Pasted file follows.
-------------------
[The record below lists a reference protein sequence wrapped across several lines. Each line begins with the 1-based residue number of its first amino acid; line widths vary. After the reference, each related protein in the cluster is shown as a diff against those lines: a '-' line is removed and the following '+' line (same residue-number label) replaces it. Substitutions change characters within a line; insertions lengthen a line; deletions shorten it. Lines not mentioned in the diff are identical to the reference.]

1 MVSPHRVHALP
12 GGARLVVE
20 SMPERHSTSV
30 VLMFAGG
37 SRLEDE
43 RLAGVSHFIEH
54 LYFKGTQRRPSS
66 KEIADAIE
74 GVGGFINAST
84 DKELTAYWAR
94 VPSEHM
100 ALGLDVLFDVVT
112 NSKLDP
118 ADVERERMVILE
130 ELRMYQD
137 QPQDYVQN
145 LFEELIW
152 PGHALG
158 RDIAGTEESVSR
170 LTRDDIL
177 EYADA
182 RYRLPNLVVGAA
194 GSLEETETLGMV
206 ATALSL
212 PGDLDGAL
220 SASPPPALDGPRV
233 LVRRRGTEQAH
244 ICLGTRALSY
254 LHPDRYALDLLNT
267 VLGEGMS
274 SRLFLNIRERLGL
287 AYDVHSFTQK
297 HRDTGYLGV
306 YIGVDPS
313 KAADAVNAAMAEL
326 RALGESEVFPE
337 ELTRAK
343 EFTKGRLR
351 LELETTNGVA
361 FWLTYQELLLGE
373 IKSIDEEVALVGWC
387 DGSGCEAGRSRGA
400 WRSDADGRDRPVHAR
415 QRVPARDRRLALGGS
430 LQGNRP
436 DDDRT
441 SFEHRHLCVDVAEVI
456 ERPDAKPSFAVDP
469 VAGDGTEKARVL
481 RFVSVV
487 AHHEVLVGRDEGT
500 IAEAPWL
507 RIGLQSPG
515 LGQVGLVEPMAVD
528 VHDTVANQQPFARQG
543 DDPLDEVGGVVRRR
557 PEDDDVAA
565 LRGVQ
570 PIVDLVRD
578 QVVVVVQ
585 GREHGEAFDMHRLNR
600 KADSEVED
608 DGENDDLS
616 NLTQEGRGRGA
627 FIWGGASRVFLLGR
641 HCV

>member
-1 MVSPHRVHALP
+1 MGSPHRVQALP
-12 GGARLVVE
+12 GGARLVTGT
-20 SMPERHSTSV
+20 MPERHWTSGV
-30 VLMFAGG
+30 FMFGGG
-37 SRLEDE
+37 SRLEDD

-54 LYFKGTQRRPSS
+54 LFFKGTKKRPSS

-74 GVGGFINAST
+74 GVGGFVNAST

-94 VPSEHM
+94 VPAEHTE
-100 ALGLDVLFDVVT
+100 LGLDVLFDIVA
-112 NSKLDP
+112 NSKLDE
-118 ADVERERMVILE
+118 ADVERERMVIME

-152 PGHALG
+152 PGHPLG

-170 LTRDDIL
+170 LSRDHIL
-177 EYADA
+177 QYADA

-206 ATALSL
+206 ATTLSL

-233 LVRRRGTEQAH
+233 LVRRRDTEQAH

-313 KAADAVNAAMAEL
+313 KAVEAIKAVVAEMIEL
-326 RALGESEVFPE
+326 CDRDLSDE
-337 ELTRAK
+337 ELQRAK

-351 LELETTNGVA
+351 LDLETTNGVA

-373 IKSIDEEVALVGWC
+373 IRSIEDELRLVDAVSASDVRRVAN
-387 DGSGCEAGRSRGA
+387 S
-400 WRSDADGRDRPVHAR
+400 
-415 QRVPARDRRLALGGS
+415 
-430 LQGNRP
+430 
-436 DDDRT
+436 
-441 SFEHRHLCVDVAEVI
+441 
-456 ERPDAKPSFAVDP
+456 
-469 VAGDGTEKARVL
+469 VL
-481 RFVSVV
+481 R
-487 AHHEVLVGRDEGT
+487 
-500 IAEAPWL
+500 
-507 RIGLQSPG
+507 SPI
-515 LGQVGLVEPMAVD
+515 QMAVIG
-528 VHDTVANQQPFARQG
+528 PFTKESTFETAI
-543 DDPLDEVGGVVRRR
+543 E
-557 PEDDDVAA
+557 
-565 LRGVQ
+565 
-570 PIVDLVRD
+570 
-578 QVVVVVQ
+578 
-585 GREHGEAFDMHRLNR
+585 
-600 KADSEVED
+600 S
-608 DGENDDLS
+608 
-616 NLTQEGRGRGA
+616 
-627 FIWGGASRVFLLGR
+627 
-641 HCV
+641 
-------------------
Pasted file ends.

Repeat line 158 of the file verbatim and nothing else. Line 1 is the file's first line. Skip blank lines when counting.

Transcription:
+627 